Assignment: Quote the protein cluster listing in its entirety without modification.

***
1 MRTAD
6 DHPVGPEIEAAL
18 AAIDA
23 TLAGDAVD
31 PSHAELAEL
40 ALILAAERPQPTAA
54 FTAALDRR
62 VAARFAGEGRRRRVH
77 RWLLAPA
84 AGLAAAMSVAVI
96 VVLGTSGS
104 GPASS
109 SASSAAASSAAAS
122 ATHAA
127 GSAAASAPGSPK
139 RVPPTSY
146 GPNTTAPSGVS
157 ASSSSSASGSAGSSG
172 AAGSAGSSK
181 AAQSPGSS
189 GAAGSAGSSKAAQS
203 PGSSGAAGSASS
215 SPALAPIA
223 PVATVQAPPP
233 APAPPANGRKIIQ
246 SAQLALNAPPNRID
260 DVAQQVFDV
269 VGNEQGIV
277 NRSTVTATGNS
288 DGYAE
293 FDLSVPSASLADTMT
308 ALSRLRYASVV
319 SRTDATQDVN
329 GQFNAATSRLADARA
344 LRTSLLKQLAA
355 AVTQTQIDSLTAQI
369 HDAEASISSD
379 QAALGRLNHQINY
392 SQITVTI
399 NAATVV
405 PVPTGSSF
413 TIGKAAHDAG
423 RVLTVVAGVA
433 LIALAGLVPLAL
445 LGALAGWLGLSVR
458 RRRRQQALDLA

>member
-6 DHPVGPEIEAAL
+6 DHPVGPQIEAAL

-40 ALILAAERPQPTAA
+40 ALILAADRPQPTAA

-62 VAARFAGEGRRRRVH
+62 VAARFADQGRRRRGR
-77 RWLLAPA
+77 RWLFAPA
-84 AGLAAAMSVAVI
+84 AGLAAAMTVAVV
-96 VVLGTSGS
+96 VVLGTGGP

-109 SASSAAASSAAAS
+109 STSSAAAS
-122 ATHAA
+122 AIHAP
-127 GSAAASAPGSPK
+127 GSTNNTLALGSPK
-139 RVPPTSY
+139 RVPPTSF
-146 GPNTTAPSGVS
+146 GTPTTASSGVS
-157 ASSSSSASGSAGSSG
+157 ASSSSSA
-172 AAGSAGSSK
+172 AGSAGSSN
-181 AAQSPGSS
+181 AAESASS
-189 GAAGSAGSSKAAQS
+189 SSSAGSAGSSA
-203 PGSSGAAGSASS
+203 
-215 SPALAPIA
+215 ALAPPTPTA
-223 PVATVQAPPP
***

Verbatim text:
1 MRTAD
6 DHPVGPEIEAAL
18 AAIDA
23 TLAGDAVD
31 PSHAELAEL
40 ALILAAERPQPTAA
54 FTAALDRR
62 VAARFAGEGRRRRVH
77 RWLLAPA
84 AGLAAAMSVAVI
96 VVLGTSGS
104 GPASS
109 SASSAAASSAAAS
122 ATHAA
127 GSAAASAPGSPK
139 RVPPTSY
146 GPNTTAPSGVS
157 ASSSSSASGSAGSSG
172 AAGSAGSSK
181 AAQSPGSS
189 GAAGSAGSSKAAQS
203 PGSSGAAGSASS
215 SPALAPIA
223 PVATVQAPPP
233 APAPPANGRKIIQ
246 SAQLALNAPPNRID
260 DVAQQVFDV
269 VGNEQGIV
277 NRSTVTATGNS
288 DGYAE
293 FDLSVPSASLADTMT
308 ALSRLRYASVV
319 SRTDATQDVN
329 GQFNAATSRLADARA
344 LRTSLLKQLAA
355 AVTQTQIDSLTAQI
369 HDAEASISSD
379 QAALGRLNHQINY
392 SQITVTI
399 NAATVV
405 PVPTGSSF
413 TIGKAAHDAG
423 RVLTVVAGVA
433 LIALAGLVPLAL
445 LGALAGWLGLSVR
458 RRRRQQALDLA

>member
-6 DHPVGPEIEAAL
+6 DHPVGPQIEAAL

-40 ALILAAERPQPTAA
+40 ALILAADRPQPTAA

-62 VAARFAGEGRRRRVH
+62 VAARFADQGRRRRGR
-77 RWLLAPA
+77 RWLFAPA
-84 AGLAAAMSVAVI
+84 AGLAAAMTVAVV
-96 VVLGTSGS
+96 VVLGTGGP

-109 SASSAAASSAAAS
+109 STSSAAAS
-122 ATHAA
+122 AIHAP
-127 GSAAASAPGSPK
+127 GSTNNTLALGSPK
-139 RVPPTSY
+139 RVPPTSF
-146 GPNTTAPSGVS
+146 GTPTTASSGVS
-157 ASSSSSASGSAGSSG
+157 ASSSSSA
-172 AAGSAGSSK
+172 AGSAGSSN
-181 AAQSPGSS
+181 AAESASS
-189 GAAGSAGSSKAAQS
+189 SSSAGSAGSSA
-203 PGSSGAAGSASS
+203 
-215 SPALAPIA
+215 ALAPPTPTA
-223 PVATVQAPPP